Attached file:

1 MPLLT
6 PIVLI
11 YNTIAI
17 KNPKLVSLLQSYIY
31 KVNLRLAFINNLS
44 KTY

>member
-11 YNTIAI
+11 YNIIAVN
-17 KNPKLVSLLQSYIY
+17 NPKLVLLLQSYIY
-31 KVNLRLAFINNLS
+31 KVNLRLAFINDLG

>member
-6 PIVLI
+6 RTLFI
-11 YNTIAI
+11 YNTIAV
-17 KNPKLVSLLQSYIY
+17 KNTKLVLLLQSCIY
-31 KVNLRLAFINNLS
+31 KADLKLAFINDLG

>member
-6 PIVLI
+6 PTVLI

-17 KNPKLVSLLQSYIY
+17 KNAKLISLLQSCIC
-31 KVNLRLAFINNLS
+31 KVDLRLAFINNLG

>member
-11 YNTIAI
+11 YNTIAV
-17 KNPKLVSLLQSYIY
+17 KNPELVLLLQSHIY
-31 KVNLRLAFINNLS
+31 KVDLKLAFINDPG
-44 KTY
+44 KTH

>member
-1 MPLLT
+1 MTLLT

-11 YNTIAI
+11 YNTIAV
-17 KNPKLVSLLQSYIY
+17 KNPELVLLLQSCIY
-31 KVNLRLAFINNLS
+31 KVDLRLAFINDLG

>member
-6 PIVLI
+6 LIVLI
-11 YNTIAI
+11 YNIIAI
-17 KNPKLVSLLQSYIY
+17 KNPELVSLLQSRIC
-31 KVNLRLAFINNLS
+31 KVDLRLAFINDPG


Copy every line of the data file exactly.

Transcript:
1 MPLLT
6 PIVLI
11 YNTIAI
17 KNPKLVSLLQSYIY
31 KVNLRLAFINNLS
44 KTY

>member
-11 YNTIAI
+11 YNIIAVN
-17 KNPKLVSLLQSYIY
+17 NPKLVLLLQSYIY
-31 KVNLRLAFINNLS
+31 KVNLRLAFINDLG

>member
-6 PIVLI
+6 RTLFI
-11 YNTIAI
+11 YNTIAV
-17 KNPKLVSLLQSYIY
+17 KNTKLVLLLQSCIY
-31 KVNLRLAFINNLS
+31 KADLKLAFINDLG

>member
-6 PIVLI
+6 PTVLI

-17 KNPKLVSLLQSYIY
+17 KNAKLISLLQSCIC
-31 KVNLRLAFINNLS
+31 KVDLRLAFINNLG

>member
-11 YNTIAI
+11 YNTIAV
-17 KNPKLVSLLQSYIY
+17 KNPELVLLLQSHIY
-31 KVNLRLAFINNLS
+31 KVDLKLAFINDPG
-44 KTY
+44 KTH

>member
-1 MPLLT
+1 MTLLT

-11 YNTIAI
+11 YNTIAV
-17 KNPKLVSLLQSYIY
+17 KNPELVLLLQSCIY
-31 KVNLRLAFINNLS
+31 KVDLRLAFINDLG

>member
-6 PIVLI
+6 LIVLI
-11 YNTIAI
+11 YNIIAI
-17 KNPKLVSLLQSYIY
+17 KNPELVSLLQSRIC
-31 KVNLRLAFINNLS
+31 KVDLRLAFINDPG